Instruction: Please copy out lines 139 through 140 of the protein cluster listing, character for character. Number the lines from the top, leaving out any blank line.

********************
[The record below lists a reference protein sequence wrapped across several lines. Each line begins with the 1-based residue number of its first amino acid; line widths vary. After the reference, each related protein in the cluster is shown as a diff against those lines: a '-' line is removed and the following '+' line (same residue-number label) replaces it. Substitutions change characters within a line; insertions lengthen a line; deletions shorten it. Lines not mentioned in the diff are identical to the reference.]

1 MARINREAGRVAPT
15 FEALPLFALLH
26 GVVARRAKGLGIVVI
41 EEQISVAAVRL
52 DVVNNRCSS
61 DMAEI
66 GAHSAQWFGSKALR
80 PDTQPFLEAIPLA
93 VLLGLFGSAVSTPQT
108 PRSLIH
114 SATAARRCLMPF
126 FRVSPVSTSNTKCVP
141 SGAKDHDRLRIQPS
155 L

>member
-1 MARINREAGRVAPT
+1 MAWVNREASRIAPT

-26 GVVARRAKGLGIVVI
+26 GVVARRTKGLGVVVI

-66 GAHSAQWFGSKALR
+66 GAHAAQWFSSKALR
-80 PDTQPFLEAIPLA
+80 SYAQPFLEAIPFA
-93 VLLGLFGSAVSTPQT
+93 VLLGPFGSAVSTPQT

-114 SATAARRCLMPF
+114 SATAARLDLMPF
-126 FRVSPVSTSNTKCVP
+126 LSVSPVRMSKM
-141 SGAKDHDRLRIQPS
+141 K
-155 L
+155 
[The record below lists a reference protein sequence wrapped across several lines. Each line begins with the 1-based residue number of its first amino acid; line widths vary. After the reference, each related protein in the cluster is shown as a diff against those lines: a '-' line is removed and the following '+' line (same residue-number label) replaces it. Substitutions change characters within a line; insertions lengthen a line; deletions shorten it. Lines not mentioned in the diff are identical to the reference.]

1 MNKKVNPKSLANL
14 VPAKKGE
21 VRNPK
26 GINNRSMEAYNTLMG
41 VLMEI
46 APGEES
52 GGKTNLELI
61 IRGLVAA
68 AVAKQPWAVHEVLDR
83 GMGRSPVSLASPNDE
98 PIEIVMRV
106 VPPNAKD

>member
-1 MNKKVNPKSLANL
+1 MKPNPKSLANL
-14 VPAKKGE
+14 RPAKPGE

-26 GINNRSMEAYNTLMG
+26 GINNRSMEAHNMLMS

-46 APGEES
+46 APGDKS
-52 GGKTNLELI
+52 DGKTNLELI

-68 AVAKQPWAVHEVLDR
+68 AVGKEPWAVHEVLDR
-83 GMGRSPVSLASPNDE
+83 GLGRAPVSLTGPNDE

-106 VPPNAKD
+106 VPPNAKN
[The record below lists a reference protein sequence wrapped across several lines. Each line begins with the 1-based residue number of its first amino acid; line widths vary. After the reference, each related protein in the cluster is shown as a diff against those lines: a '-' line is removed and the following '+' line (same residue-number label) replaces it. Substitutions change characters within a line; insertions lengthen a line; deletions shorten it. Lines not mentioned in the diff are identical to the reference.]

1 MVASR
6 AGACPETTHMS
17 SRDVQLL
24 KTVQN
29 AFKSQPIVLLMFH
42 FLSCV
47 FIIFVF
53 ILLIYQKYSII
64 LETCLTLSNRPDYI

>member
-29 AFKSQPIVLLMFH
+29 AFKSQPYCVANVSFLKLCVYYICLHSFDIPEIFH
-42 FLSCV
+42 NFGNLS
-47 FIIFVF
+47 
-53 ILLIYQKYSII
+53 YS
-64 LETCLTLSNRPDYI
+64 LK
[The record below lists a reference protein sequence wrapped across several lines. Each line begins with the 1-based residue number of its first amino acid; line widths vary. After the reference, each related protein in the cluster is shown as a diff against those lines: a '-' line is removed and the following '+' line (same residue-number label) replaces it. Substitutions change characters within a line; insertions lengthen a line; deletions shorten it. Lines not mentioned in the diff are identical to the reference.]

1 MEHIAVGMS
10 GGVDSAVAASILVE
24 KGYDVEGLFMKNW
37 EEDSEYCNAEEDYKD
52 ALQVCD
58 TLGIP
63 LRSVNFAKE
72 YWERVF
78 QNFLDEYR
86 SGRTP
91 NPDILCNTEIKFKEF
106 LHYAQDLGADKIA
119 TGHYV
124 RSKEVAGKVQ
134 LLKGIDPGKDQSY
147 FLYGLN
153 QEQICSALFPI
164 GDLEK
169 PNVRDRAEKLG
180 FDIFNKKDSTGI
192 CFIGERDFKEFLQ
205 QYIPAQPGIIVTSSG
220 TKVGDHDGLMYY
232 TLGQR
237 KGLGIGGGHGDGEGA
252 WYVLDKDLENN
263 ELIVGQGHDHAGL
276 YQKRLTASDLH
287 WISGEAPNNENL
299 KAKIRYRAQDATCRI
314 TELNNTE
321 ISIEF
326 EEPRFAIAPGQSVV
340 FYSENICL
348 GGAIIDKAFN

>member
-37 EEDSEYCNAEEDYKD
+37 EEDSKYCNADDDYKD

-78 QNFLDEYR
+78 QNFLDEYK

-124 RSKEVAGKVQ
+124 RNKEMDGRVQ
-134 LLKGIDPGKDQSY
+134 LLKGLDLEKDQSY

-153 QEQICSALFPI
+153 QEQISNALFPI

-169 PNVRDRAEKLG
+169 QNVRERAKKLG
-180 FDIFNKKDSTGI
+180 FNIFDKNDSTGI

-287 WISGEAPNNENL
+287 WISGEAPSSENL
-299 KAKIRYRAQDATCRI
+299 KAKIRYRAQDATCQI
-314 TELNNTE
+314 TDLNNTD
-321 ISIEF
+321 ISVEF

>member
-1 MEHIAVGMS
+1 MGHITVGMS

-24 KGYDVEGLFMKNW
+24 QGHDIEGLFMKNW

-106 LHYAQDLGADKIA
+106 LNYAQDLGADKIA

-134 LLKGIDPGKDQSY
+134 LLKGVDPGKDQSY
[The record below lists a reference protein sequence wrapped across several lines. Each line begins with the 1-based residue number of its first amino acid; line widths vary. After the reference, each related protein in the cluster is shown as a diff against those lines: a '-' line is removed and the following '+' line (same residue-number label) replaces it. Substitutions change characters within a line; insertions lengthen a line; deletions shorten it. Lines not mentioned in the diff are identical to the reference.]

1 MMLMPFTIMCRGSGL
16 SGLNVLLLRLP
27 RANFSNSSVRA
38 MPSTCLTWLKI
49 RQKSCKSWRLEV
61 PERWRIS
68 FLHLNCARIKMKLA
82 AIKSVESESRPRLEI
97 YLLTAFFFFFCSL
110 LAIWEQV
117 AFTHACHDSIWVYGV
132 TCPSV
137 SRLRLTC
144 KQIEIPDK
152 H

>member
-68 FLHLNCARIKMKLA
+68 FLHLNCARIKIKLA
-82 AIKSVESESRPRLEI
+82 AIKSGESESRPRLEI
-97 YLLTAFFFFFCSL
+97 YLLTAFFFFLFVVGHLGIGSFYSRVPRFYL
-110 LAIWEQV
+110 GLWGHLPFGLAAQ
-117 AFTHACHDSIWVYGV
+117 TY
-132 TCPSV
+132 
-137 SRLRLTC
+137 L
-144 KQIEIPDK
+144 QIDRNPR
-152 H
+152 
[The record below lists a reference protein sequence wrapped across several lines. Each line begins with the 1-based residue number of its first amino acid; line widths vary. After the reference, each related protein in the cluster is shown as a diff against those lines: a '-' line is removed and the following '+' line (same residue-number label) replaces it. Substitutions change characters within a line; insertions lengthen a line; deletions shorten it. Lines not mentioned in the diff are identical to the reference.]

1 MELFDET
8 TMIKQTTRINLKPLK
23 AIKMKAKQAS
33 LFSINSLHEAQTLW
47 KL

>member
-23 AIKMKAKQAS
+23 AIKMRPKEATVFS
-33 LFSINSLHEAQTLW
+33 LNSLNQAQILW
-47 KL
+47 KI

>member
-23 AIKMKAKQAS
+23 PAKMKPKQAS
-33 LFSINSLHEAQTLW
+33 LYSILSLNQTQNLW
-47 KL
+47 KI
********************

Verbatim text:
-299 KAKIRYRAQDATCRI
+299 KAKIRYRAQDATCQI